Things you should know about insurance:
Your home is probably under-insured. It seems most people were under-insured. Read and understand your policy – NOW.
In the event of a tragedy. Don’t take your insurance companies first offer. Do your own research. Question. Document. Follow up.
In total, the “Old Fire” burned 993 houses, and was the cause of 6 deaths. It was officially contained on my birthday. I don’t remember the day it was contained, or much of a celebration that year. I remember church friends taking my the the Old Spaghetti Factory, and the most precious present that night was a bag of ‘hand me down’ clothes. I loved them. I don’t like to shop for clothes, so the last thing I wanted to do was go shopping. This was perfect for me. Life can be short, pass quickly, and unexpected things happen. I be sure to celebrate little things now. I try to be a blessing to others, and mend the world within my reach. My hope is to make my corner of the world a little brighter than I found it.
Courage is found in action, learned and earned. Doug Hall
Lessons Learned – Some Fit Any Situation:
1. Trust God, no matter the circumstance.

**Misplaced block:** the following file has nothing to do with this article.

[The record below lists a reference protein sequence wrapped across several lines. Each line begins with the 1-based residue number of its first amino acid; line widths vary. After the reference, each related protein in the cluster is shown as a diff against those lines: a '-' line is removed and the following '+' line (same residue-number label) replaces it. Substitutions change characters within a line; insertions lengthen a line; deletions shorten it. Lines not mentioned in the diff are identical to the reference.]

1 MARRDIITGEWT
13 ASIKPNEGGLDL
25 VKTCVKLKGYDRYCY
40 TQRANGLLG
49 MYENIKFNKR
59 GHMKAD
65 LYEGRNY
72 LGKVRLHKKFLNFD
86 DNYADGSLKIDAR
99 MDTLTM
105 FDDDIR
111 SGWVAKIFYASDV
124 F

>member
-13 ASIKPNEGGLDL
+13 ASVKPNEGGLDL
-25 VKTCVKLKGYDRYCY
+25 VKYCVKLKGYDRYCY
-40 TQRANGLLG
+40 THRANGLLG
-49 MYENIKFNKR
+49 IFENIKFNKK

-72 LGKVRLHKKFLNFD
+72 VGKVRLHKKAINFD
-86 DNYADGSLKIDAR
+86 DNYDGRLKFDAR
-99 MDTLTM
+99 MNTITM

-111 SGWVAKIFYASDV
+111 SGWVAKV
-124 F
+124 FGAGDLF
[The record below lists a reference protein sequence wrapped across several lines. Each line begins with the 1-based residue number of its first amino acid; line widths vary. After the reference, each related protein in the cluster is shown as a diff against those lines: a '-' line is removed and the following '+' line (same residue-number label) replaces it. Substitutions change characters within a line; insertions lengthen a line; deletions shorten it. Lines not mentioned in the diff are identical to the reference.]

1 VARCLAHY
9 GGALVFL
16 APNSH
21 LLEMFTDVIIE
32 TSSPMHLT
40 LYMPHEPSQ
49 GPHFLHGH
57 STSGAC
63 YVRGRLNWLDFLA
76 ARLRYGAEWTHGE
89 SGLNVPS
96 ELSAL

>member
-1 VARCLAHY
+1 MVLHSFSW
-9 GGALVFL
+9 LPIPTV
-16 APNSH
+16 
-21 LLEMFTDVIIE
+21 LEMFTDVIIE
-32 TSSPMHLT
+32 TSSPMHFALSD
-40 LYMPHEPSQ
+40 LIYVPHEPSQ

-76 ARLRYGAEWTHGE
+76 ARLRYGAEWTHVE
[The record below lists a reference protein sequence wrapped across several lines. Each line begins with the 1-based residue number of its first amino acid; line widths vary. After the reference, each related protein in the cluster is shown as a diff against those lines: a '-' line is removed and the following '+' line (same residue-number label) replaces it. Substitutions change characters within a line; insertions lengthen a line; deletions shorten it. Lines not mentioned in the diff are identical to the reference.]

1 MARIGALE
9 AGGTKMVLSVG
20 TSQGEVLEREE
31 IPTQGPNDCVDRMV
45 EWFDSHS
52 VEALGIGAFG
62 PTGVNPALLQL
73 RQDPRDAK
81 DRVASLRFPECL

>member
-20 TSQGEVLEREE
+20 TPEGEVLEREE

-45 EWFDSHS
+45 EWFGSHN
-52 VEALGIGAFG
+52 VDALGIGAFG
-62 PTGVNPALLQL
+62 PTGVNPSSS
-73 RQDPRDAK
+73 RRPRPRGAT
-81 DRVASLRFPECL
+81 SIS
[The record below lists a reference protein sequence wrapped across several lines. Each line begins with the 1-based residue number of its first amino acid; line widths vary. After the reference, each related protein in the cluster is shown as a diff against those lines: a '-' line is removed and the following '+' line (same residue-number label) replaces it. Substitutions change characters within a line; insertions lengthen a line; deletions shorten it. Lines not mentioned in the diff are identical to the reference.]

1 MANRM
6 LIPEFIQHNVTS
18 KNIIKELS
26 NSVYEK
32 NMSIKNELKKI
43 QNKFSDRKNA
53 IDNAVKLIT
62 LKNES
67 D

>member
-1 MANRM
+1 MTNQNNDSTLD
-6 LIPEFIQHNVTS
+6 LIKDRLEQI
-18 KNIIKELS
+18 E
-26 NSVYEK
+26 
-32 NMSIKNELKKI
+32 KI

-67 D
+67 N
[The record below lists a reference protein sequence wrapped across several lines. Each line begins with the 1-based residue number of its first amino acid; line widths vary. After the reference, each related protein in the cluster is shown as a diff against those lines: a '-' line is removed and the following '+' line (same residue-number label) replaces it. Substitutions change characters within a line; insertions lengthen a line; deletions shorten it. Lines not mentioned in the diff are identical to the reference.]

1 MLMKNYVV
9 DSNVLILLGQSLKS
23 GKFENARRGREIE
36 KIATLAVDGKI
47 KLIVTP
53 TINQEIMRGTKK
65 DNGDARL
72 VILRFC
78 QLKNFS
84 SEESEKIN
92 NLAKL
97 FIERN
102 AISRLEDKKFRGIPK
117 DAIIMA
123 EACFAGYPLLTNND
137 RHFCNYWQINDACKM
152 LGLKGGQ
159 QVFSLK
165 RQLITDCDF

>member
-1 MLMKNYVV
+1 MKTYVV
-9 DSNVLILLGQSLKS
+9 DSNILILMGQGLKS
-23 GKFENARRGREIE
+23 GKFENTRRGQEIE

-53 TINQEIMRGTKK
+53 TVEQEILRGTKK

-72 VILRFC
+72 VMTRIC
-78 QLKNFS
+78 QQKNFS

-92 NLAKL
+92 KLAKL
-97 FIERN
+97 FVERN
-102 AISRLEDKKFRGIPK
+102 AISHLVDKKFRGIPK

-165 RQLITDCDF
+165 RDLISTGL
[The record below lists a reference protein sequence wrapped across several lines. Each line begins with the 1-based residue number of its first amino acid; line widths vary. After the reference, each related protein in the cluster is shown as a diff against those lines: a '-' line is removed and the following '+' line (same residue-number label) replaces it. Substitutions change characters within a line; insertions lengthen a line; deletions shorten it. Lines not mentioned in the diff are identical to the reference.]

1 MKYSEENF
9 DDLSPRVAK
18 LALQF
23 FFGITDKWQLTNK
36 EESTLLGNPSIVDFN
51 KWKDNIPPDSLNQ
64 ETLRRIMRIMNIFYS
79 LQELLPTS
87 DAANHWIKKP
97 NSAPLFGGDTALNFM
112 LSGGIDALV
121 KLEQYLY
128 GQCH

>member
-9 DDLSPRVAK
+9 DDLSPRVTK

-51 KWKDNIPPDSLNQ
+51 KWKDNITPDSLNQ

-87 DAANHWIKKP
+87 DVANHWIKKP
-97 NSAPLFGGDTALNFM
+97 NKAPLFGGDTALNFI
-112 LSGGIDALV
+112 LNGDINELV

2. No matter how tough the situation seems – I (& You) are not Job. (This was a good reminder)
3. Insurance company was not on our side – they ‘want to cut their losses’.
4. It’s okay to accept help from others, even if you are used to offering it.
5. Any day can be special. Use the nice china & wear the nice jewelry while you have it.
6. Never give up. No matter how hard life may seem at the moment. Just keep going.
7. Stare down adversity and rebuild / just keep working at your goal.
8. Things will get better and time heals all wounds.
9. Projects can be recreated, new clothes can be purchased, sometimes trees will replant themselves.
10. When you are back on your feet, it’s time to give back to community.
11. Time does pass quickly – even though at times it seemed to move as slow as molasses in Vermont in December.
12. Listen & learn from Christopher Robin to Pooh Bear;
Promise me you’ll always remember you’re braver than you believe, and stronger than you seem, and smarter than you think. – Christopher Robin